A microfragmented, cationic polysaccharide/protein aqueous dispersion was prepared using chitosan as the cationic polysaccharide. Five grams of WPC (Kraft Whey Protein Concentrate containing 35% protein) was suspended in 560 ml of distilled water in an Osterizer blender at 22° C., and 5 grams of KDEW (Kraft Blue Label Dried Egg White) were added into the WPC suspension with stirring to from a protein solution. To the protein solution was added 1.25 gram of chitosan (100 mesh, Broshell Inc.) and the gum/protein mixture was stirred for 3 minutes (at 22° C.). The pH of the chitosan/WPC/KDEW mixture was adjusted to 7.1 (the pH before acidification), 6.3, 6.0, 5.5, 4.5, 4.0 and 3.5. Chitosan/WPC/KDEW mixtures at different pH's were centrifuged at 1000×g. at 22° C. for 10 minutes. The supernatant liquids were decanted and used for turbidity and protein quantification by using a Lowry method. The chitosan/protein complex appeared to precipitate most readily between pH 6.3 and pH 5.5, at which (pH's) the complex is sufficiently stable that boiling is not necessary to stabilize the complex for many uses.

The turbidity of the supernatant solutions as a function of pH was determined, as shown by FIG. 30, indicating the maximal precipitation (minimum solubility) of the chitosan/egg albumen/whey protein complex was between pH 6.3 and pH 5.5, while based on the protein determination of the supernatant solutions, the maximal precipitation (or minimal solubility) was determined (FIG. 31) to be about pH 5.5. The electrophoretic mobility of the chitosan/protein complex was determined as a function of pH, as previously described, together with respective mobilities of the various components, as shown in FIG. 32. The precipitated chitosan/protein complex was stabilized by boiling in water for 5 minutes, and subjected to microfragmentation as described in Example 17 to provide a 5 weight percent aqueous dispersion. The dispersion was concentrated by centrifugation to provide a concentrated dispersion.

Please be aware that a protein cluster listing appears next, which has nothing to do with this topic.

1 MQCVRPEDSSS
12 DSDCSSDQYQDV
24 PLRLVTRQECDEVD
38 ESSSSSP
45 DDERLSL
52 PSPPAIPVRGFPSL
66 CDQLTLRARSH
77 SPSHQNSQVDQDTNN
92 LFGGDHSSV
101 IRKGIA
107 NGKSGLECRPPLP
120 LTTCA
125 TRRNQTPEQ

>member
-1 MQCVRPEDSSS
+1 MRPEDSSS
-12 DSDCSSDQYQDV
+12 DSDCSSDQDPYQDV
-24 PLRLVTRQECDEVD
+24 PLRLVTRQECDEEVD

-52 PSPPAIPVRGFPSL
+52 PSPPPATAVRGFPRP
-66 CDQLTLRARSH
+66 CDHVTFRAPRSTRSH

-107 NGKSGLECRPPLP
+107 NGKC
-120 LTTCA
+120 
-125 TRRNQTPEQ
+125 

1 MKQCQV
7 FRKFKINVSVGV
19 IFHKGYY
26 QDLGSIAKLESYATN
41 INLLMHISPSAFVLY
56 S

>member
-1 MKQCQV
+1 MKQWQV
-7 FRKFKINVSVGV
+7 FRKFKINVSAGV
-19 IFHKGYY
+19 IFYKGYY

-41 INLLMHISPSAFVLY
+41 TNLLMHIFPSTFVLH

A photomicrograph of the microfragmented chitosan complex dispersion particles is shown in FIG. 33.

EXAMPLE 20 Carrageenan Complex

A carrageenan--egg white--whey protein complex was prepared in a manner substantially similar to that of Example 17, except that kappa carrageenan was used instead of carboxymethyl cellulose. The complex was boiled for 5 minutes, cooled, washed and fluidized by using a CD150 cell disruptor. This fluidized carrageenan--egg white--whey protein complex was adjusted to pH 4.0 and then centrifuged at 10,000×g. and at 10° C. for 20 minutes. The fluidized carrageenan-protein complex (after centrifugation) was white, smooth, creamy and had fat-like characteristics. A photomicrograph of the kappa carrageenan/protein complex dispersion particles is shown in FIG. 35. A graphical representation of the relationship of electrophoretic mobility of a carrageenan/egg white/whey protein complex as a function of pH, together with the respective mobilities of the individual components is shown in FIG. 36.

EXAMPLE 21--Gellan